The Stream: Some predictable twists and an unnecessary romance feels tacked on
The Big Screen: A great ensemble cast that has infectious energy and tells a rousing story
The Final Bill: An action-packed, historical epic about a people whose story has gone untold for far too long– Trip Fontaine
Director: Gina Prince-Bythewood
Writers: Dana Stevens, story by Maria Bello & Dana Stevens
Stars: Viola Davis, Thuso Mbedu, Lashana Lynch, Sheila Atim, & John Boyega
Genre: Action, Drama, History
Rating: PG-13 for sequences of strong violence, some disturbing material, thematic content, brief language and partial nudity
Runtime: 2 hours 8 minutes
Production Companies: JuVee Productions, Welle Entertainment, Entertainment One, Jack Blue Productions, TriStar Productions
Platform: In theaters September 16, 2022
Notable Trailers: The Inspection, I Wanna Dance with Somebody, Devotion,
Shazam! Fury of the Gods
It feels like the fall movie season is beginning to take shape, Streamers! The Woman King is one of the big, anticipated epics to premiere in September. It’s historical. It’s action-packed. It’s got inspirational themes. Hollywood engineers these types of films to galvanize audiences, but they are typically led by all-male casts. As you can tell from the title, The Woman King is more female-centric. Here’s how it went for me.
Gina Prince-Bythewood (Love & Basketball, The Old Guard) directs The Woman King, which stars Viola Davis as General Nanisca, the leader of Agojie, the all-female warrior squad that protects the Dahomey kingdom in West African. The movie follows the Agojie as they prepare to fight the incoming threat of the Oyo Empire, who has been partnered with outside forces that have abducted and enslaved people in West African. There are supporting characters and subplots that run throughout the film, particularly the story of Nawi (Thuso Mbedu), a young woman who refuses to marry and so her family turns her over to become part of the Agojie. Braveheart-esque hijinks ensue.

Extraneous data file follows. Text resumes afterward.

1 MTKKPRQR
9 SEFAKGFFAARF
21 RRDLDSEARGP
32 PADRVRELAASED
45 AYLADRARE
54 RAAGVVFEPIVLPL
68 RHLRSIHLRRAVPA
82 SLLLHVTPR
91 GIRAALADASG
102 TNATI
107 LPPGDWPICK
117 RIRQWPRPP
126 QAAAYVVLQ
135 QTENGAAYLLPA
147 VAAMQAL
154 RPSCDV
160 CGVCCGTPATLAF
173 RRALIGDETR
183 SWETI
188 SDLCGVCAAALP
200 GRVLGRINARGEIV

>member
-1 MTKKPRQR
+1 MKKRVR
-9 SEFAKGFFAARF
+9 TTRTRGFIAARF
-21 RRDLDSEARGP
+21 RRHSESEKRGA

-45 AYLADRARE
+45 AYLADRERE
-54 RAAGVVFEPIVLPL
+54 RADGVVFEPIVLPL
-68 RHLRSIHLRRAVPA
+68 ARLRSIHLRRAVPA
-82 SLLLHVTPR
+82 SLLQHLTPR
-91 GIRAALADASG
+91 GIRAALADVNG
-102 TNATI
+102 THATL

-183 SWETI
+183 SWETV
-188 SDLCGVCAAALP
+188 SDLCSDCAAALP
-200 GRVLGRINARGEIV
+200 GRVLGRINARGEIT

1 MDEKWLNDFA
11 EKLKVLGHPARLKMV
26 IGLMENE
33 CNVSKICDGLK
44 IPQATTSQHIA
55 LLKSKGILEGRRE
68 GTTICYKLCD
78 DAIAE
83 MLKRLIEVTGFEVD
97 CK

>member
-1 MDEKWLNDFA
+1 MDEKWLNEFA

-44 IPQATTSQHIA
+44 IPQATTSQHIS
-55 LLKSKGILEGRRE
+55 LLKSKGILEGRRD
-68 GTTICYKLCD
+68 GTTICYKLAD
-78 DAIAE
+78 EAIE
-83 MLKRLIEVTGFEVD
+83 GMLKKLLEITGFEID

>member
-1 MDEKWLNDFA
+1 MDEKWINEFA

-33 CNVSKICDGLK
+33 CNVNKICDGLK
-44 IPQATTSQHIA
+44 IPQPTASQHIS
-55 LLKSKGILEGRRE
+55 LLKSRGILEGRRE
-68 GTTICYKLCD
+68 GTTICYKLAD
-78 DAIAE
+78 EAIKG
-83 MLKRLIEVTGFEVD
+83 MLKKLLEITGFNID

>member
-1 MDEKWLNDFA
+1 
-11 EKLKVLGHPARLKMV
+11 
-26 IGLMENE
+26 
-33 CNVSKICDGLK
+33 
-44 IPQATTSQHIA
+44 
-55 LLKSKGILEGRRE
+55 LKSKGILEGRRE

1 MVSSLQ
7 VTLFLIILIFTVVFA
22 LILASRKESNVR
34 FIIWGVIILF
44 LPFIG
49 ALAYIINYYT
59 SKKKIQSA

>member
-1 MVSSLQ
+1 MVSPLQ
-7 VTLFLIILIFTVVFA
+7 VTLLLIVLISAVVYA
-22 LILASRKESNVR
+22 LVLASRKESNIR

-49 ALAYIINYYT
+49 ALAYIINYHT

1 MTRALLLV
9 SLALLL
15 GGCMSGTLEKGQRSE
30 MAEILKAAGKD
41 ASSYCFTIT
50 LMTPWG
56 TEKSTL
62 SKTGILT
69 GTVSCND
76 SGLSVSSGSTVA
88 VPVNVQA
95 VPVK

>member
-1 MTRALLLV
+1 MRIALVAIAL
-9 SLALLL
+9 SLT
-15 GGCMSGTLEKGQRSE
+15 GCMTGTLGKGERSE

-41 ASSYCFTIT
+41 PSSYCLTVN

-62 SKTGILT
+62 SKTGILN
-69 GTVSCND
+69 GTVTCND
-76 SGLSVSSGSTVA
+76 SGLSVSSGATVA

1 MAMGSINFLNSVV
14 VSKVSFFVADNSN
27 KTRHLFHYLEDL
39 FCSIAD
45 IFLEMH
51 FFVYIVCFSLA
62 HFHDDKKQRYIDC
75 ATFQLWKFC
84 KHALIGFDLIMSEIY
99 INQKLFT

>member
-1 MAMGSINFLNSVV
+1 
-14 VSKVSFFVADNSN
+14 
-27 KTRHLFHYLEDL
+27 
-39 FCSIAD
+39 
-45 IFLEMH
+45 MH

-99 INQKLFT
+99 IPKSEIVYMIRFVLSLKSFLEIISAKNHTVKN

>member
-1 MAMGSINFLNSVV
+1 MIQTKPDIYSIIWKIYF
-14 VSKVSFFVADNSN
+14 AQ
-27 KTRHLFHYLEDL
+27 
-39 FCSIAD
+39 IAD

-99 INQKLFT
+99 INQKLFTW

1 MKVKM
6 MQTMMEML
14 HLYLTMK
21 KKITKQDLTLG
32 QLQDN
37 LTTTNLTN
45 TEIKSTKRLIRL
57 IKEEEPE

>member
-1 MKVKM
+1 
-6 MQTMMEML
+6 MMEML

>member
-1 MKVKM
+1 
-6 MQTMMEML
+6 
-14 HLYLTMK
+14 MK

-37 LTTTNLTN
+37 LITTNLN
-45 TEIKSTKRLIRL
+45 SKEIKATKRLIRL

Here’s the thing about The Woman King – this kind of story has been told many times over. The difference here is that the subject is so rarely seen in a big studio, Hollywood movie. These historical, action, war-focused epics are a dime a dozen usually. Luckily, The Woman King has a point of view that captures the strength and dignity of the Agojie. I’m going to guess you’ve never heard of them before and would not have without this movie existing. That’s at least a reason for this movie to exist. Moreover, a movie about these women and their abilities to defend their people is very compelling, even if it hits the same beats as any other historical epic.
The entire cast is great. I especially liked Sheila Atim as Amenza, the righthand woman of Nanisca, and John Boyega as King Ghezo. Atim infuses her character with a lot of heart and wit. She’s a welcome presence whenever she’s on screen. Boyega was really on his young Denzel thing throughout this movie. He has a small part, but it pays off big. Of course, Viola Davis is great; however, Nanisca is kind of a thankless role when other characters have so much more personality. Nanisca is all stoic dignity, but Viola Davis really went for all of the physicality of the character.
Other than that, it’s a war movie, so there’s action. It’s cool to see these women dominate on a battlefield. They are smart and work together like a well-oiled machine. The one detraction is an unnecessary romantic subplot. It doesn’t add much and so if it weren’t present, then the movie would be the same. I would have cut that out and given more to the other warriors, but it’s not a big gripe.
Ultimately, The Woman King is an entertaining, action-packed historical epic. While these stories are told pretty often, we rarely get to see the perspective of people like those depicted here. That is what makes The Woman King worthwhile. Beyond that, Viola Davis and the rest of the ensemble command the screen and draw in the audience. It all comes together and makes it worthy of your big box of popcorn.